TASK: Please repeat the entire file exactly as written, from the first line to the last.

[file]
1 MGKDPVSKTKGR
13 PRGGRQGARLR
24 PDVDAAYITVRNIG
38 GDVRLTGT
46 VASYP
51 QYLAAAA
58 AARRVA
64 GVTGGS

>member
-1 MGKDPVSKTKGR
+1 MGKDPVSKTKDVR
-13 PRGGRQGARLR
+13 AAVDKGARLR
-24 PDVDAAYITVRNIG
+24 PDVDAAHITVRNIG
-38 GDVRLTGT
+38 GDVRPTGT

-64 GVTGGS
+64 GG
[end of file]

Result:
1 MGKDPVSKTKGR
13 PRGGRQGARLR
24 PDVDAAYITVRNIG
38 GDVRLTGT
46 VASYP
51 QYLAAAA
58 AARRVA
64 GVTGGS

>member
-1 MGKDPVSKTKGR
+1 MGKDPVSKTKDVR
-13 PRGGRQGARLR
+13 AAVDKGARLR
-24 PDVDAAYITVRNIG
+24 PDVDAAHITVRNIG
-38 GDVRLTGT
+38 GDVRPTGT

-64 GVTGGS
+64 GG